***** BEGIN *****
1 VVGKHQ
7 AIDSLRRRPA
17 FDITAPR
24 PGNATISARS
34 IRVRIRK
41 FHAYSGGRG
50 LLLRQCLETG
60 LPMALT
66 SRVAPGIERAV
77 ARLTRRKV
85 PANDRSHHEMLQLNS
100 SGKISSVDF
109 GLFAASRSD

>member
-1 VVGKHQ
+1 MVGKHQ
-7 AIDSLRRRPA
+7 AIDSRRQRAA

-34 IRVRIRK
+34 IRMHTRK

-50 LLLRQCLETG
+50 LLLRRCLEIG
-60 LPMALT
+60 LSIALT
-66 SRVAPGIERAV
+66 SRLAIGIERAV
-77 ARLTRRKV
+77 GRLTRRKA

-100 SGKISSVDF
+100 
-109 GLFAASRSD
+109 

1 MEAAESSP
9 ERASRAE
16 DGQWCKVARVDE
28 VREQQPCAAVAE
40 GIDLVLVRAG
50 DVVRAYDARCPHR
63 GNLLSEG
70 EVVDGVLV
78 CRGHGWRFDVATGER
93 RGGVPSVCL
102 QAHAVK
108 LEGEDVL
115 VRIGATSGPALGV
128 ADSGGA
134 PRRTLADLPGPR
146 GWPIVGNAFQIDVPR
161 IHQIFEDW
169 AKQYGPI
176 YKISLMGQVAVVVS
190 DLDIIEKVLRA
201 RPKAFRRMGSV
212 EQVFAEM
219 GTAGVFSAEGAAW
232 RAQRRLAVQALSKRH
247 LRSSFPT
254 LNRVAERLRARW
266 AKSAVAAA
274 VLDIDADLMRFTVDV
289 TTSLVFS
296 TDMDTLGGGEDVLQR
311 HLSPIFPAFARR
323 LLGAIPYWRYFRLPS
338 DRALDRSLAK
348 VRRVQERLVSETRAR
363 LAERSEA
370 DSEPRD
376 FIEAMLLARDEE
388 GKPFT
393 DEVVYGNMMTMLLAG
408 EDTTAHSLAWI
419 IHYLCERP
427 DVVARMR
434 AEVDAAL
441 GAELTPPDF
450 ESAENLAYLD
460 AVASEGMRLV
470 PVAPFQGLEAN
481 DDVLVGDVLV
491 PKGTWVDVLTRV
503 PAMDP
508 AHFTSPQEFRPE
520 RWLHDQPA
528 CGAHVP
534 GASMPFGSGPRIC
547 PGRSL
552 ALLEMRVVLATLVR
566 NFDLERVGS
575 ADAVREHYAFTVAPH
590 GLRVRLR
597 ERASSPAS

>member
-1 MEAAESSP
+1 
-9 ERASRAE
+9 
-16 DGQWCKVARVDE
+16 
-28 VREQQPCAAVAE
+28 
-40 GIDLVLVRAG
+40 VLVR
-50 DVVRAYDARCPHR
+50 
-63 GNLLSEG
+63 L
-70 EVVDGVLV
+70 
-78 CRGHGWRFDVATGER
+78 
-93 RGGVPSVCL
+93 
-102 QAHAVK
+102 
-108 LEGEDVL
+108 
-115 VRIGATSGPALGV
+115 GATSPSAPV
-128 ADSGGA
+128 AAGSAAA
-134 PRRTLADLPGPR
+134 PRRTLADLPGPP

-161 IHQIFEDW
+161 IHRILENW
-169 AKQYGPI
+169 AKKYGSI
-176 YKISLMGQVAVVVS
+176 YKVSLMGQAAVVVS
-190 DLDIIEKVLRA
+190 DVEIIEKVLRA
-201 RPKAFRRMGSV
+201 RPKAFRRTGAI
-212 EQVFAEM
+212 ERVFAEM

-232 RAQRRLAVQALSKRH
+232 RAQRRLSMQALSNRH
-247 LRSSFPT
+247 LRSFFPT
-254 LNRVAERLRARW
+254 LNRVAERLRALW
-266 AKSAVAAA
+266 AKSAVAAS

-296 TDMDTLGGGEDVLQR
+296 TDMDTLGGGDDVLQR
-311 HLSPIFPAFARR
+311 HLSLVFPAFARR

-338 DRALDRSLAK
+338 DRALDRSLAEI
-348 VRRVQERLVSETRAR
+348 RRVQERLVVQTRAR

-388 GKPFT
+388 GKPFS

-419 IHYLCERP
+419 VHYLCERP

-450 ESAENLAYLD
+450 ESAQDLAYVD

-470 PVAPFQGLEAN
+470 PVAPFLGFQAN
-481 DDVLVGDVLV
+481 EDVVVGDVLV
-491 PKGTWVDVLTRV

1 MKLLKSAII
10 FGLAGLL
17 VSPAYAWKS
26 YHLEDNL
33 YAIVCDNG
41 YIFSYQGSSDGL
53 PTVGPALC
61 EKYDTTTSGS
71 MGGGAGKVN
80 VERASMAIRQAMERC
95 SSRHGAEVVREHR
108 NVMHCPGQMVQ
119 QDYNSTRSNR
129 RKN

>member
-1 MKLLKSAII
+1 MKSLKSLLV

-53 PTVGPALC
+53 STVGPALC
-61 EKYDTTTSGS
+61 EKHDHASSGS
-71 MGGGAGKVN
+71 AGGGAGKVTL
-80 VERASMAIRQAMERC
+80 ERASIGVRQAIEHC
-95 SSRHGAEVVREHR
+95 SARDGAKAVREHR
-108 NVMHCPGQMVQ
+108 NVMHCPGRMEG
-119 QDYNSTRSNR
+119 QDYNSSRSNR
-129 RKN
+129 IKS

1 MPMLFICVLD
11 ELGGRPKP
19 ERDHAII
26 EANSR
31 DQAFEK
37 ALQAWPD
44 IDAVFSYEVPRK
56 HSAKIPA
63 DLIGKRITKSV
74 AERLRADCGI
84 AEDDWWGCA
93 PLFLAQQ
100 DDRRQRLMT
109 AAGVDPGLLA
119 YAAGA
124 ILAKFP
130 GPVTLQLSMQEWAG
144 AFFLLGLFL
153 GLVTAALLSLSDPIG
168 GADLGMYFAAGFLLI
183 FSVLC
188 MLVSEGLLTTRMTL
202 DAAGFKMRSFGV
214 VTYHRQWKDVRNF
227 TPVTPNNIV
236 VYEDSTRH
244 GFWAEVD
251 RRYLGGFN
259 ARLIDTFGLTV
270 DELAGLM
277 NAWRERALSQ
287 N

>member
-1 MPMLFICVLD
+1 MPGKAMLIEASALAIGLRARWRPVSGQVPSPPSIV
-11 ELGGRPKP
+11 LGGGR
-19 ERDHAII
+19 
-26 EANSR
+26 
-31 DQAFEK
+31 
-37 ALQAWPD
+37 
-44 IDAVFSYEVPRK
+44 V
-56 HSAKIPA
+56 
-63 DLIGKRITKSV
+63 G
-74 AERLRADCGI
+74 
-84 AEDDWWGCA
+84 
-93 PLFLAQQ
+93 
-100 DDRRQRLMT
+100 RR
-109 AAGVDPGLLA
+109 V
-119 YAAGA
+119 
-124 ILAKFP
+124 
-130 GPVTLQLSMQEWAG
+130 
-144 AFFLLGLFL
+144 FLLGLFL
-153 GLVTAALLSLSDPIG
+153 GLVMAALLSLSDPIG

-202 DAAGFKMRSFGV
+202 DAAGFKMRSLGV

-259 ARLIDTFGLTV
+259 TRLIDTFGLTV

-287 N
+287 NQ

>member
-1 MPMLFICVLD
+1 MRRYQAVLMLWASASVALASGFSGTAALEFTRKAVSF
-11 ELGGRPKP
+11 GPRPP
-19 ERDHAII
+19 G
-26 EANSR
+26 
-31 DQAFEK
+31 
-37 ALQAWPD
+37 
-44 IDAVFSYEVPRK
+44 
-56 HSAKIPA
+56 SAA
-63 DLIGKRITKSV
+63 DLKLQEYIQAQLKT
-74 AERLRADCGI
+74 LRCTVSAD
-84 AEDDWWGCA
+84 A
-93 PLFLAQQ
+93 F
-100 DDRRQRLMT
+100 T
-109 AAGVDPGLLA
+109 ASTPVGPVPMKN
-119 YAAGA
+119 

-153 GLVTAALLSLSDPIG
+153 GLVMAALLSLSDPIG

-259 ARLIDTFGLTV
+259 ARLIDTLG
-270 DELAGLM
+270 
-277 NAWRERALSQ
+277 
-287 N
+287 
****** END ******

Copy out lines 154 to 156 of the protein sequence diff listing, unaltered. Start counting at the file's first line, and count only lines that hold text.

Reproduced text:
-419 IHYLCERP
+419 VHYLCERP

-450 ESAENLAYLD